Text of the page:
I continued down the hill (mountain? Earthquake-created mound?), around the corner, and up the hill to the LA Zoo. (Another lifer in the rushing water feature at the entrance: American Dipper. Don’t ask why I didn’t take a picture. Truth: I didn’t think of it.)
Then it was off to Franklin Canyon, where I discovered the joys of driving a car on 1 ½ lane switchbacks with cars coming in both directions. It’s also where I discovered that a GPS with spoken directions is much safer than trying to look at a printout from Google Maps (often inaccurate) while driving on said switchbacks. For once in my life, I drove with both hands on the wheel, my foot hovering over the brake, and my eyes firmly on the road. Fortunately, I made it; unfortunately, the nature center (but not the grounds) had closed 10 minutes earlier and the ranger wouldn’t unlock it for me. But I did get another lifer: an Anna’s hummingbird. Two, in fact, flittering around a tree. Not even at a feeder.
I ended the day at the Milky Way, a Kosher dairy restaurant owned by Lea Spielberg. Yes, the mother of that Spielberg. She greeted me at the door, showed me to my table, was very gracious, asked me about myself and then told the other patrons (no celebs, alas; at least none I recognized) that I was a rabbi from New Jersey. She was particularly tickled when I told her I lived near Haddonfield, where the family lived when Steven (may I call him “Steven”?) was growing up. I gave her one of my cards with info. about my books and fantasized for about 2 minutes about getting an email from her son. I told her how much Ari likes Schindler’s List, which he saw as part of his class on literature of the Holocaust, and she told me proudly how Steven had taken her with him to Poland. She said she every now and then looks in the mirror and thinks, “I’m WHOSE mother?”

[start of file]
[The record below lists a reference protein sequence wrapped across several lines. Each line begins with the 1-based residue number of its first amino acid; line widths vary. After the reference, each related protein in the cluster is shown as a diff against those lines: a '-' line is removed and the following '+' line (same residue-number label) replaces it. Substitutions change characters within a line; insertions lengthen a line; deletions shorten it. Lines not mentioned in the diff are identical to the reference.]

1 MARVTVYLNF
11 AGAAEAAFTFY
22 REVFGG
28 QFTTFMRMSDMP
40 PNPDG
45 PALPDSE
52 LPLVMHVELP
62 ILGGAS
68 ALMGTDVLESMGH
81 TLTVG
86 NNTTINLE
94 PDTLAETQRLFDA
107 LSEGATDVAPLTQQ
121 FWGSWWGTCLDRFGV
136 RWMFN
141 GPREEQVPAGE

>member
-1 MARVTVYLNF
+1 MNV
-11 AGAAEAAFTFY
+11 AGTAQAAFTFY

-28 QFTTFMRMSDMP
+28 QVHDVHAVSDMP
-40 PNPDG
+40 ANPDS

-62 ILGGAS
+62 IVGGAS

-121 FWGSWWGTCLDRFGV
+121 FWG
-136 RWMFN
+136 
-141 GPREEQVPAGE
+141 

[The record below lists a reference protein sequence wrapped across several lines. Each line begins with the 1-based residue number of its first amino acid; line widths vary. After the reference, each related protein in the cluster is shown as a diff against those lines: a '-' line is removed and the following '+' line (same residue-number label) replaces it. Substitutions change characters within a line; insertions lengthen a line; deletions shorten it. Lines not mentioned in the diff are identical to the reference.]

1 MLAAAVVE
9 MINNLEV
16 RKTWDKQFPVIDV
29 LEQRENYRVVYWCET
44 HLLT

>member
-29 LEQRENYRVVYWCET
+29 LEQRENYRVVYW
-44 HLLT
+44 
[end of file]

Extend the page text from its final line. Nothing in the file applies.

Oh, did I mention that we ate a lot of great food?
On the way back east, we took the redeye to Minneapolis, a puddle jumper to Rhinelander, WI, rented a car, drove to the middle of nowhere, turned left and kept going until we reached Camp Ramah in the North Woods (aka Conover), WI. We had missed visiting day because of our LA trip and came for Shabbat instead.
It was a wonderful experience, unhurried, uncrowded, peaceful.
But hot. It’s supposed to be cold, or at least chilly, up there. It wasn’t. So we didn’t need all the sweaters and long pants we’d brought (bringing our individual bags to just under the 50 lb. limit for each). We did, however, need insect repellant. Ten days later, and I’m still scratching.
Best of all, of course, was seeing Ari and witnessing for ourselves what a terrific and successful summer he’s having.
Worst of all was getting home again. The trip was fine. And Natan picked us up at the Philadelphia airport. It was great to see Natan, who had not only kept the plants on the back deck alive but had planted new ones on the front porch. We could tell he hadn’t taken advantage of our absence (not that we expected him to) and had a wild party, because the house was as messy as we had left it. (If he’d had a party, he would have had to straighten up first and his friends would have left the place in better condition than we had.) It was the transition back to “real life” that was tough. I may have been away from work for 2 weeks, but it then took another week to get caught up.
Ah, well, it was fun while it lasted. But Unleavened Dead won’t write itself.
Did I mention we ate our way through LA?